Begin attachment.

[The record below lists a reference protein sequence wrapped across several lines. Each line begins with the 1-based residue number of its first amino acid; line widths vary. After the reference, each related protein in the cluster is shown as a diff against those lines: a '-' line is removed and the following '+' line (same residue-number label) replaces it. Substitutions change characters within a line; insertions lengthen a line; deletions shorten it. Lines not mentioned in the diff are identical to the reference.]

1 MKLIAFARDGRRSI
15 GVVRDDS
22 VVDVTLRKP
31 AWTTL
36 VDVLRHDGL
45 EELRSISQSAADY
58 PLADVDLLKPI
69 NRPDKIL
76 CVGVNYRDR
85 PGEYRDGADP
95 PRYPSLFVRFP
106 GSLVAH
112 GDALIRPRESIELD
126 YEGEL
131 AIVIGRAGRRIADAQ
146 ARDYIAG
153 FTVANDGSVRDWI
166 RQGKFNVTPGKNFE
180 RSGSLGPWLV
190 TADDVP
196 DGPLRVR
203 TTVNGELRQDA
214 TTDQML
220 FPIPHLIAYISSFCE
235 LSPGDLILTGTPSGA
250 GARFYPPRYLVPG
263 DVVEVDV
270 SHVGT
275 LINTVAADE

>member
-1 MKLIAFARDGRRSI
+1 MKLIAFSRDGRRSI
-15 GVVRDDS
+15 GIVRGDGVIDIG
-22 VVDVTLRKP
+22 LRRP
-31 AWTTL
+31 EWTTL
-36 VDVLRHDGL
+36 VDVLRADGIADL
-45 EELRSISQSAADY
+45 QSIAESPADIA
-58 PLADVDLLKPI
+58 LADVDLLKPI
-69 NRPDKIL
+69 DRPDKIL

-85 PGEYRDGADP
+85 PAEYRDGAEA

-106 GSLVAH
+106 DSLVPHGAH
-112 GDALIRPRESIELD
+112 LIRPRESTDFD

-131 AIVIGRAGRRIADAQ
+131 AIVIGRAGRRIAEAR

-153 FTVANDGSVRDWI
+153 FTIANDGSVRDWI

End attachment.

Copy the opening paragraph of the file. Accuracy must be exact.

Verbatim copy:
[The record below lists a reference protein sequence wrapped across several lines. Each line begins with the 1-based residue number of its first amino acid; line widths vary. After the reference, each related protein in the cluster is shown as a diff against those lines: a '-' line is removed and the following '+' line (same residue-number label) replaces it. Substitutions change characters within a line; insertions lengthen a line; deletions shorten it. Lines not mentioned in the diff are identical to the reference.]